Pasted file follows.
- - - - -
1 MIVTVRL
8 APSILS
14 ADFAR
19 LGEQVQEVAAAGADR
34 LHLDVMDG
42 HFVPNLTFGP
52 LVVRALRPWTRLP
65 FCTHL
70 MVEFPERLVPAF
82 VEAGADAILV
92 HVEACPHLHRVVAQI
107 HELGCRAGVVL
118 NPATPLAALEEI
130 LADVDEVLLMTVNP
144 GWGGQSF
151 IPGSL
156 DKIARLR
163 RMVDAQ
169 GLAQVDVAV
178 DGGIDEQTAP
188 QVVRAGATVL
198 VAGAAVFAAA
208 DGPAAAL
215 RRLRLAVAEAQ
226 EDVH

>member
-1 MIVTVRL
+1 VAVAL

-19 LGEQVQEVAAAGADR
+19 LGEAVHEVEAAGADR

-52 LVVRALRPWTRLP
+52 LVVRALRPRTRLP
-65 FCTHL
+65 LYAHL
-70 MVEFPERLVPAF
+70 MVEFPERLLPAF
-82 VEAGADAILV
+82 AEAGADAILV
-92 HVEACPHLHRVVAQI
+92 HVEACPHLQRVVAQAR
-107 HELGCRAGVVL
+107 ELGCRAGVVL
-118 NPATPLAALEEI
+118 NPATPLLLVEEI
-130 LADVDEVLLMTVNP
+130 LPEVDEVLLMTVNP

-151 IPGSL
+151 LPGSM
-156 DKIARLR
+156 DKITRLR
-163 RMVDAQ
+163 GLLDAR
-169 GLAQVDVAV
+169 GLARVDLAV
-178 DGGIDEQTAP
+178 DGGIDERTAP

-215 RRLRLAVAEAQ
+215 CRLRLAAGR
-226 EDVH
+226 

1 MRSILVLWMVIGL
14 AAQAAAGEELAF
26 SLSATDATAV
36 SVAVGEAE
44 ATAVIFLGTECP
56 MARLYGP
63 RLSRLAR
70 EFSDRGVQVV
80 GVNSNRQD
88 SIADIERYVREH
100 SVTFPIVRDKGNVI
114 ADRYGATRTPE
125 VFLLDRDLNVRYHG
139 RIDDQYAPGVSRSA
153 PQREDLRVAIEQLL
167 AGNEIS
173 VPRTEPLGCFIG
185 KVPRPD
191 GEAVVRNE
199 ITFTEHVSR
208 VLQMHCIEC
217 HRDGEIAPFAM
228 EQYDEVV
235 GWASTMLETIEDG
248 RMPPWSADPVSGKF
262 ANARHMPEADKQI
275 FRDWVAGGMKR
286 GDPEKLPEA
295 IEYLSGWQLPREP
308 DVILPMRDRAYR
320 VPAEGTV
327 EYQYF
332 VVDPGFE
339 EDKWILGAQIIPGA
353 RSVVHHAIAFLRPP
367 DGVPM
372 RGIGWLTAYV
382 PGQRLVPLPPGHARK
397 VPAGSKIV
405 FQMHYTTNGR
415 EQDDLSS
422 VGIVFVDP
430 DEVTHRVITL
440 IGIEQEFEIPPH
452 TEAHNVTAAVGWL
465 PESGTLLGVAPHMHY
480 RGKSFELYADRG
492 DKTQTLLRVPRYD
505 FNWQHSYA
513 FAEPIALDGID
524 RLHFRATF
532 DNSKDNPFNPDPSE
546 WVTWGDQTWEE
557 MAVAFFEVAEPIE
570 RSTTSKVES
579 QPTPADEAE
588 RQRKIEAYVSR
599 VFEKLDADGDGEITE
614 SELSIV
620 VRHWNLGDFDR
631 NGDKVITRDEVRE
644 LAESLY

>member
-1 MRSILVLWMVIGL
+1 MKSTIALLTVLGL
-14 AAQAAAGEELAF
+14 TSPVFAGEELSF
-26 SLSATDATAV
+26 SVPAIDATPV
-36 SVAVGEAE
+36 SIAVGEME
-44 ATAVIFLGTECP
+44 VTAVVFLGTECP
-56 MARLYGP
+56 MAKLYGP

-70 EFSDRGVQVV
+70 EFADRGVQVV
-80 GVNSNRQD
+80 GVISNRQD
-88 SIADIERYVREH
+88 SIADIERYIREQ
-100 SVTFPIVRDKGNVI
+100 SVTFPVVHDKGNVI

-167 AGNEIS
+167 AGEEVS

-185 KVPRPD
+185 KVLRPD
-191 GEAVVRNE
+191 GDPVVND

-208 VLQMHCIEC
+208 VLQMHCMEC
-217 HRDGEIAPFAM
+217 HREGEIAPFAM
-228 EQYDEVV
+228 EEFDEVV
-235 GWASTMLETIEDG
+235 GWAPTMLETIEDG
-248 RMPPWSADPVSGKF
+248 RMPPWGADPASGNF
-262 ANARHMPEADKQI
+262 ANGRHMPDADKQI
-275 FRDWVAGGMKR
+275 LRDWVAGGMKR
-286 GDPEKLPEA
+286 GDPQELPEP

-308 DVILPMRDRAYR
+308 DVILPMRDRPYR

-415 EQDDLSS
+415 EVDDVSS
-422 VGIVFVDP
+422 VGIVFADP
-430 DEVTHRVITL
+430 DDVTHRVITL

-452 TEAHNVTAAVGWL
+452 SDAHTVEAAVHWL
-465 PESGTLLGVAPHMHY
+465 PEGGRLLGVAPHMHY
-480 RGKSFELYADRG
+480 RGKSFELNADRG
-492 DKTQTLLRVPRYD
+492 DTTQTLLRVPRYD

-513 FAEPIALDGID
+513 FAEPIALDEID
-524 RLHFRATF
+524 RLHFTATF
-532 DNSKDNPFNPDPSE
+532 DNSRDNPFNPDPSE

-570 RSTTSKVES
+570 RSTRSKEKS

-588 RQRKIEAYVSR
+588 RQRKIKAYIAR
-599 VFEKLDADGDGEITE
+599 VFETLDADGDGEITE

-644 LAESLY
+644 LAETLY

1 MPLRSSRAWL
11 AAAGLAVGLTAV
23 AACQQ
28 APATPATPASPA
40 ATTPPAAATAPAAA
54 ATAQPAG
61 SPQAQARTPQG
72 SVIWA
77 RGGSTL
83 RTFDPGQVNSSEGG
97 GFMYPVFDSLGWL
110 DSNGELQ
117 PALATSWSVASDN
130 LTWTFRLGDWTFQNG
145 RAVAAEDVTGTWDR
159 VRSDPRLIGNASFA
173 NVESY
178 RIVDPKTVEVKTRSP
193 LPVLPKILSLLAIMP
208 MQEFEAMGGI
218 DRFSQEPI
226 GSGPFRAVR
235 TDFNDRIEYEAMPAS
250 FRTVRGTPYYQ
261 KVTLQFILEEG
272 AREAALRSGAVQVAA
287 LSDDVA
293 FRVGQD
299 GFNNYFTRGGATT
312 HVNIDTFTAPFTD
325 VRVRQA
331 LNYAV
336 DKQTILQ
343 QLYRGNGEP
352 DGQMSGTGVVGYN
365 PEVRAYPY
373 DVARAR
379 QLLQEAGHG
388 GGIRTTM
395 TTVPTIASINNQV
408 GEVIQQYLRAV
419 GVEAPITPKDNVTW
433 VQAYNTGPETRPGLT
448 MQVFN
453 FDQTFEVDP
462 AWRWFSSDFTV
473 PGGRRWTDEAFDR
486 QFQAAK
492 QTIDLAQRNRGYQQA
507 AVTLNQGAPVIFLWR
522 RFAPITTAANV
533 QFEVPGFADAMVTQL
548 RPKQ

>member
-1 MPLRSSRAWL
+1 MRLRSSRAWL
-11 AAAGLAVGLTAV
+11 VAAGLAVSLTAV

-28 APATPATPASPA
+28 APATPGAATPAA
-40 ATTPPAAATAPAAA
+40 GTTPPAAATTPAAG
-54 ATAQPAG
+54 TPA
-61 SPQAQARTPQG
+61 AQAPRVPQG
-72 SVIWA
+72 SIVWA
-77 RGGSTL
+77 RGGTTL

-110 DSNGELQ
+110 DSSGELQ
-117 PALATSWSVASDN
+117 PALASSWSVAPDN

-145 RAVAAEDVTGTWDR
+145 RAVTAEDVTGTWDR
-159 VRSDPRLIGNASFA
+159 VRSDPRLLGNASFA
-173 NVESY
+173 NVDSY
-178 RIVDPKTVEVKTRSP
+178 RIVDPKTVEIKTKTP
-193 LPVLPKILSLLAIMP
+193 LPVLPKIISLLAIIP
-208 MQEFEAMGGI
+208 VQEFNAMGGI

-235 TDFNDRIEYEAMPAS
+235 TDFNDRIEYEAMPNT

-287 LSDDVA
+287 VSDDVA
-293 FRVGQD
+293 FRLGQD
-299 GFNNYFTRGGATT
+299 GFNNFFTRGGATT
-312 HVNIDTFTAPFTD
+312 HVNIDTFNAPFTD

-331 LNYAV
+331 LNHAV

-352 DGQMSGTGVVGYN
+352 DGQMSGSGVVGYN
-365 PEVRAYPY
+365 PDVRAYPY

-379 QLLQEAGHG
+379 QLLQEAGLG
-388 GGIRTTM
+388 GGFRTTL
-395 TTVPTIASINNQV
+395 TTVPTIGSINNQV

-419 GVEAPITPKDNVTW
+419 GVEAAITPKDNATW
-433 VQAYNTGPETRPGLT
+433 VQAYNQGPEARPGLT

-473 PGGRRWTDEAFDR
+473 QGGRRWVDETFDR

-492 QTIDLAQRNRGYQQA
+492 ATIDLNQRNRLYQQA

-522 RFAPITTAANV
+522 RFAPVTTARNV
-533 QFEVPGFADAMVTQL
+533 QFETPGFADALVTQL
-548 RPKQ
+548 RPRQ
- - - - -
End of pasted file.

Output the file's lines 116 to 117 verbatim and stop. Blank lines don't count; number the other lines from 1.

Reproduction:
579 QPTPADEAE
588 RQRKIEAYVSR